3. Some medical conditions such as rheumatoid arthritis, diabetes, hypothyroidism, amyloidosis, tuberculosis, etc., leave patients more prone to developing trigger finger.
Western medicine treatments of trigger finger are:
1. Rest. I always strongly advise the patient to rest the affected finger, with no gripping and no repetitive opening and closing other hand.
2. Splinting. A splint can help keep the finger in the extended position, which rests the joint and decreases the inflammation. The brace may have to be worn for as long as six weeks.
3. Soaking and massage. The patient is instructed to immerse the afflicted finger in hot water each morning for 15 to 20 minutes, and then gently massage it to help relieve the pain and soften the nodule.
4. NSAID (Non Steroid Anti-Inflammation Drug), such as ibuprofen, Advil, and Motrin can decrease the swelling and inflammation of the trigger finger.
5. Steroid injection. Injections of steroids near or into the tendon sheaths usually reduce the inflammation of the cyst dramatically; this treatment is extremely effective.
6. Surgery. If none of the treatments above are successful, it is necessary to find a hand surgeon to perform a surgical release of the tendon.
Traditional Chinese Medicine:
Acupuncture is also an effective treatment for trigger finger. The needle should be inserted directly along the nodule (the Archi Point), electrical stimulation should be applied, and ultrasound employed. Acupuncture softens the nodule, after which the needle should be inserted directly into the nodule, and electrical stimulation should be applied to the needle for 30 minutes. The ultrasound that follows can increase the blood flow around the nodule, and these three methods, used together, can greatly decrease the inflammation of the nodule to such a degree that the patient may need no other treatment.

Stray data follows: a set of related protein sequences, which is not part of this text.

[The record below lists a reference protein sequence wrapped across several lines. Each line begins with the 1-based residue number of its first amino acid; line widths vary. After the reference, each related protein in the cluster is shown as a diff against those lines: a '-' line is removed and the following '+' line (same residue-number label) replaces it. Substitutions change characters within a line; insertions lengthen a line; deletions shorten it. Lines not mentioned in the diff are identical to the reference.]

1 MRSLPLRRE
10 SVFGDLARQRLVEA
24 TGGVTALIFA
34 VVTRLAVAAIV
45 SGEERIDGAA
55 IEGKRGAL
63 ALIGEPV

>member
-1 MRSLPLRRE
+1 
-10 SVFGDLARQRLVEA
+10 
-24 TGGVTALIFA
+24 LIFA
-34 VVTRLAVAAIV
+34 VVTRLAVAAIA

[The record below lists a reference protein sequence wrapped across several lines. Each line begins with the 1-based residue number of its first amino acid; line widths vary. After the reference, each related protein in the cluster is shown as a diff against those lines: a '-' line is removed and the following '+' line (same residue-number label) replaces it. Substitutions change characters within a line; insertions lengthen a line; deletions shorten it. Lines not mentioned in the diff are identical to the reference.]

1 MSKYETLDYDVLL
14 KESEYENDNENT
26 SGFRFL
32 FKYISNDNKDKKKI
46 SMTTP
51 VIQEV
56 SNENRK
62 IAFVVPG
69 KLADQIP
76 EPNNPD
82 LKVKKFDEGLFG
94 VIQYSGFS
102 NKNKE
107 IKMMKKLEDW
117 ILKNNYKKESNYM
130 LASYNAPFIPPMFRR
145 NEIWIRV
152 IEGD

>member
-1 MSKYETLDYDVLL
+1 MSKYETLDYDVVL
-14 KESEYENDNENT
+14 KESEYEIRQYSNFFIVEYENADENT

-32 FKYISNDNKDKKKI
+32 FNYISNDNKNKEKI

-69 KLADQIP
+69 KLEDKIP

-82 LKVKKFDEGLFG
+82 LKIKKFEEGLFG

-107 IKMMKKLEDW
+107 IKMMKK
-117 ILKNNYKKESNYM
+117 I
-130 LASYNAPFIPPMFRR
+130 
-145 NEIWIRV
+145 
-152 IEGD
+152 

Martha underwent the traditional Chinese medicine treatment for 10 visits. Her condition improved so much that she was able to return to work and experienced no more pain.
Tips for patients:
My experience with this condition shows that rest is most important for trigger finger, and the patient must take care not to do any repetitive gripping during this period. In the mean time, you have to immerge your hand into hot water for 10 to 15 min, then massage the joint with massage oil for about 10 min, then after, put ice on the joint about 10 min. The secret is you have to put ice on the joint for 10 min after your massage.
Tips for Acupuncturists:
Early treatment with acupuncture, electrical stimulation and ultrasound can be used effectively for mild to moderate trigger finger. Surgery, if called for, should only be utilized as a last resort.
mattius oka wirawan
November 1, 2012 at 3:26 am
I’m very grateful for this info as I found it very helpful.I hv this trigger finger since 2 weeks.The internist I saw 3 days ago said nothing other than saying ‘trigger finger’ and gave me ‘Mediflex’.I left her with big question in my head. Luckyly I found this info to begin with.